A number of Fundamentalists have claimed that God was testing Moses and that God wanted Moses to respond by interceeding on behalf of the Israelites to try and get God to abandon the plan to destroy them. On that particular point I agree with them. However, these Fundamentalists go on to take an attitude that is very unclear as to how the free will of Moses relates to how God believed Moses would respond .

    Here is a good question to ask those Fundamentalists who reject open theism.. about Exodus 32:9-14 :WHAT WOULD HAVE HAPPENED TO THE ISREALITES MENTIONED IN EXODUS 32 IF MOSES HAD * NOT * PRESENTED ARGUMENTS TO GOD TO SPARE THE ISRAELITES ?

    If Moses had responded to the original announcement by God in Exodus 32 that God was going to destroy the Isrealites by saying to God, “Be it as thou will”, then what would have God done concerning those Israelites ?

    That is a question that those who reject open theism should answer *directly* and answering it directly means NOT swerving the specific focus of the question by giving a broad, generalized “Big Picture” sort of response to the question , that *glosses over* the specific focus of the question !

    Let’s see if any of the Fundamentalists and/or wholesale Calvinists can directly answer the specific/narrow focus of that question without giving a broad , “Big Picture” explanation that swerves the specific focus of the question . (“Big Picture” sorts of responses that gloss over the specific details with lateral thinking are something I’ve noticed many Fundamentalists AND postmodernists have in common) !

    If God was testing Moses to see if Moses would present respectful arguments to God so that God would not go ahead with the destruction of the Israelites , then that means that God does NOT want a blind , unquestioning sort of obediance. God does desire obediance, but He does NOT desire a blind , unquestioning sort of obediance. To maintain that God wants a blind unquestioning sort of obediance, as many Fundamentalists and wholesalae Calvinists seem to suggest , is insulting to God. The God of Judaism and Christianity revealed in many Bible verses such as Exodus 32:9-14 is a God who is willing to negotiate and engage in dialectic with humans .

    The website known as “the Christian Apologetics and Research Minsistry” which tries to dowplay Exodus 32:9-14 has an article that makes the argument that God was wanting to interceed on behalf of the Isrealites as Jesus interceeds to God on behalf of the redeemed today . That argument has a lot of good merit, however, why don’t they take a look at the ramifications of that argument?

    If we as Christians are to have the attitude of Moses and Jesus, and interceed on behalf of others, then shouldn’t we then follow their example and interceed and pray to God that the people who are cast into outer darkness where there is ‘weeping and gnashing of teeth’ then are let back in to God’s covenant at a later date? If a person says, “we shouldn’t pray for those things”, then I would ask, ‘ why shouldn’t we , pray and interceed for those who are “dammed” ‘? If Moses interceeded for people who had fallen from grace with God then shouldn’t we follow the policy of Moses .

    Some I anticipate may try to interpret the Gospel of John chapter 17: verse 9 as being against praying that God may offer remediation against those that have been dammned by God .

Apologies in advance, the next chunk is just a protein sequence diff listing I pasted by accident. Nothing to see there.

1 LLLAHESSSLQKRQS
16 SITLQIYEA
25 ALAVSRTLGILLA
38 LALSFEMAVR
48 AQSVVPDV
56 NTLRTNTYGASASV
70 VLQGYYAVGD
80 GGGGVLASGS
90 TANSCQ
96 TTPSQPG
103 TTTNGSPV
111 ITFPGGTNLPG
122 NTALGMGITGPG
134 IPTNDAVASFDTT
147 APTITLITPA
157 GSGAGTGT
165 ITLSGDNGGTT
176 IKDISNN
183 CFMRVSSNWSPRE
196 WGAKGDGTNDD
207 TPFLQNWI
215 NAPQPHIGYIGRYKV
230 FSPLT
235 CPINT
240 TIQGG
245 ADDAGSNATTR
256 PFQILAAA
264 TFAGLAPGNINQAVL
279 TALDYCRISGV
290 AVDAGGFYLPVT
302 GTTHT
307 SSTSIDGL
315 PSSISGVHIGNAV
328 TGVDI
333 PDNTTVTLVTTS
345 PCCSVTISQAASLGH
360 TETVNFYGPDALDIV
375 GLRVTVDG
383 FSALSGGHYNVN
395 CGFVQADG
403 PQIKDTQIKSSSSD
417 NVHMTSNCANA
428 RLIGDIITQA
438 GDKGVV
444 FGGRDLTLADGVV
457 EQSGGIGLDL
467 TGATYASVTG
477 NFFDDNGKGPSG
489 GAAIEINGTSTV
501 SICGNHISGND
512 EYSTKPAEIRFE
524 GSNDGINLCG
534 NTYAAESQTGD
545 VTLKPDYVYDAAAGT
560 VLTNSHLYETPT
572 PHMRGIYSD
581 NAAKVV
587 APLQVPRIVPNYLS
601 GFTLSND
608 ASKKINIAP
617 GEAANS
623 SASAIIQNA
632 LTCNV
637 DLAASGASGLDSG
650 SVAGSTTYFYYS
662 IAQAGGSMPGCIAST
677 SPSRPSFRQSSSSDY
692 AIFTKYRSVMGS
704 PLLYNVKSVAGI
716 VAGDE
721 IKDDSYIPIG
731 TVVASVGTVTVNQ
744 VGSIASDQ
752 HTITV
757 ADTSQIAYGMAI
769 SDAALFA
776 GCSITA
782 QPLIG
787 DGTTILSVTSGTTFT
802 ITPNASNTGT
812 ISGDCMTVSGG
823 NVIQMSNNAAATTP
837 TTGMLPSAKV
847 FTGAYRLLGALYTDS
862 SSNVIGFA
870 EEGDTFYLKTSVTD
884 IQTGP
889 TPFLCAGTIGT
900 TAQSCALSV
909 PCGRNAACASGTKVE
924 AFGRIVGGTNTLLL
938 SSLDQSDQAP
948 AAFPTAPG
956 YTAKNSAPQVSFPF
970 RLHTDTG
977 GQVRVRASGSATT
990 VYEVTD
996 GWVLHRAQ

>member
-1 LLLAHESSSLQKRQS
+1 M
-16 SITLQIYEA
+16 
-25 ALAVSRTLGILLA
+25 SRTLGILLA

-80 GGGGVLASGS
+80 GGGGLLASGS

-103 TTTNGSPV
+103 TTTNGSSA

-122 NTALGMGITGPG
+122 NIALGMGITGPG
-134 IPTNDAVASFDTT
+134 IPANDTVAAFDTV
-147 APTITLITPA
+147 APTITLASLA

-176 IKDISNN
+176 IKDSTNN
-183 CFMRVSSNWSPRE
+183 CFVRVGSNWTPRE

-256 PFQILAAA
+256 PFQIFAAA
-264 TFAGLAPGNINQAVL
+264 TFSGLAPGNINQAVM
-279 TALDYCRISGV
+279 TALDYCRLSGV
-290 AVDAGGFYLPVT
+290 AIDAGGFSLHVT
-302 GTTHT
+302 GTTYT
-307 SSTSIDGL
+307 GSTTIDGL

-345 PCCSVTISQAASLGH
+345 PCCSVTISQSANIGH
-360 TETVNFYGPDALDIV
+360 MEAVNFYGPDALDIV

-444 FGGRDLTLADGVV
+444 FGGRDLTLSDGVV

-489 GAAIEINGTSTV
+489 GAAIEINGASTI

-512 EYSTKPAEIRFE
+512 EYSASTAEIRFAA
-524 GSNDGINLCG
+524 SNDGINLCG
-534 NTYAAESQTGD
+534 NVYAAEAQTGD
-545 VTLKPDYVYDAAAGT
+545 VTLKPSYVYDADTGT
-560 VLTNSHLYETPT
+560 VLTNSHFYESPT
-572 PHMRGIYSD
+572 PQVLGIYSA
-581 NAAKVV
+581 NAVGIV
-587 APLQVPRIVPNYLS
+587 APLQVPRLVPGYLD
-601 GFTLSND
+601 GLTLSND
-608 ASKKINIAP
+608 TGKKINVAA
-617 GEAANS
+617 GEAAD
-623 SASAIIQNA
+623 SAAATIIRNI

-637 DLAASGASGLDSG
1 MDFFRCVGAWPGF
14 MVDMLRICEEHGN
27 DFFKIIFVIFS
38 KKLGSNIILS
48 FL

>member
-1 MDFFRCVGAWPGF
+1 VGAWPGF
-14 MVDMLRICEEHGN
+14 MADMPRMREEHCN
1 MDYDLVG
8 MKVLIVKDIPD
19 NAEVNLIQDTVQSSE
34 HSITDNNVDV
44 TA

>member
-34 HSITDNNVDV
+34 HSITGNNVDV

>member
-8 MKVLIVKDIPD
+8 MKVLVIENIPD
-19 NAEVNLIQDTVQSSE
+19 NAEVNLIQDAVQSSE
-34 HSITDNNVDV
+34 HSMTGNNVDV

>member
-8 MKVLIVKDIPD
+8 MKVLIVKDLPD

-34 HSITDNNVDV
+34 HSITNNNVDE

In John 17:9 Jesus states in prayer to the Father, ‘—I pray not for the world, but for them thou hast given me:for they are thine ‘ . Yet it is wrong to presume that the statement in John 17:9 where Jesus says, ‘I pray not for the world’ , should be taken to mean that Jesus is saying He doesn’t want to pray that the whole of humanity be blessed. Instead the more plausible interpretation of what Jesus meant when He said ‘I pray not for the world’ in John 17:9 is that He wasn’t praying for the corrupt world social system . The word “translated” into English as ‘world’ in the gospels does not always referred to mankind or to the created universe, but can also refer to the corrupt social and political system of worldly affairs; people seeking fame and prestige –what is called “the social world”

    The gospels including Matthew and Luke contrast the Kingdoms of the world which Jesus was offered during the time he was tempted on the mountain and which he turned down . Given the premise that God’s will is ultimate benevolence towards all people since God is Infinitely Good , it makes more sense to be suspicious of those who interpret the term ‘world’ in the statement of Jesus in John 17:9 as referring to mankind .

    Another question that I would ask the Fundamentalists and wholesale Calvinists who reject open theism is ,how do they reconcile the notion (where they claim that there is only one possible Future to God ) with the references in the book of Revelation to the possibility of persons having their names ‘blotted out of the book of life’ (such as is referred to in Revelation 3:5) . Fundamentalists tend to take much of the imagery in the book of Revelation literally . If the book of life is a literal manuscript that occupies tangible space (and *not* symbolic) then I would like to ask the Fundamentalists : why would The Lord put someone’s name in the book of life if they He foreknew that there was only one Future possible which is a future where He would just have to erase it? Why wouldn’t God only put those names in the book of life which He foreknew He wouldn’t have to erase ? Is every person’s name put in the book of life at birth and at some time later the names of those people that cause great disapproval from God then erased , leaving only those that—given the premise of only one future– won’t ?